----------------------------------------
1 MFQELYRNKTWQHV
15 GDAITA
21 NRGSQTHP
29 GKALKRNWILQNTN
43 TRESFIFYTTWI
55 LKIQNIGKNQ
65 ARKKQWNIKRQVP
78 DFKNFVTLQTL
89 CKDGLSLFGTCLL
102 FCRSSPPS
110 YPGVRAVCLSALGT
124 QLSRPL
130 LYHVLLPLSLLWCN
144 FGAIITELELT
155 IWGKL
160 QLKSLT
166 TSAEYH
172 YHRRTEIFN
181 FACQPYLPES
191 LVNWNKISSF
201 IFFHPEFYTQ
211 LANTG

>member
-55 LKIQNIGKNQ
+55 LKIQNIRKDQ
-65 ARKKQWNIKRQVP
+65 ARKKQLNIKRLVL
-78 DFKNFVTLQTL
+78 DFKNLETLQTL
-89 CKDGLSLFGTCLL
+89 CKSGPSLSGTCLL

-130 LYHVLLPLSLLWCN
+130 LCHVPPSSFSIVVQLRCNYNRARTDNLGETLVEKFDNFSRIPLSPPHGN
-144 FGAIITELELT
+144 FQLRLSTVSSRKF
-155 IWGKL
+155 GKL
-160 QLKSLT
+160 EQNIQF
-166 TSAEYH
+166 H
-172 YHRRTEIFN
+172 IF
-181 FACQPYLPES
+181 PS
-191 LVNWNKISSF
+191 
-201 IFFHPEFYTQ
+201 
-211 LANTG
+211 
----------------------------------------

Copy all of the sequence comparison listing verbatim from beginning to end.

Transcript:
1 MFQELYRNKTWQHV
15 GDAITA
21 NRGSQTHP
29 GKALKRNWILQNTN
43 TRESFIFYTTWI
55 LKIQNIGKNQ
65 ARKKQWNIKRQVP
78 DFKNFVTLQTL
89 CKDGLSLFGTCLL
102 FCRSSPPS
110 YPGVRAVCLSALGT
124 QLSRPL
130 LYHVLLPLSLLWCN
144 FGAIITELELT
155 IWGKL
160 QLKSLT
166 TSAEYH
172 YHRRTEIFN
181 FACQPYLPES
191 LVNWNKISSF
201 IFFHPEFYTQ
211 LANTG

>member
-55 LKIQNIGKNQ
+55 LKIQNIRKDQ
-65 ARKKQWNIKRQVP
+65 ARKKQLNIKRLVL
-78 DFKNFVTLQTL
+78 DFKNLETLQTL
-89 CKDGLSLFGTCLL
+89 CKSGPSLSGTCLL

-130 LYHVLLPLSLLWCN
+130 LCHVPPSSFSIVVQLRCNYNRARTDNLGETLVEKFDNFSRIPLSPPHGN
-144 FGAIITELELT
+144 FQLRLSTVSSRKF
-155 IWGKL
+155 GKL
-160 QLKSLT
+160 EQNIQF
-166 TSAEYH
+166 H
-172 YHRRTEIFN
+172 IF
-181 FACQPYLPES
+181 PS
-191 LVNWNKISSF
+191 
-201 IFFHPEFYTQ
+201 
-211 LANTG
+211 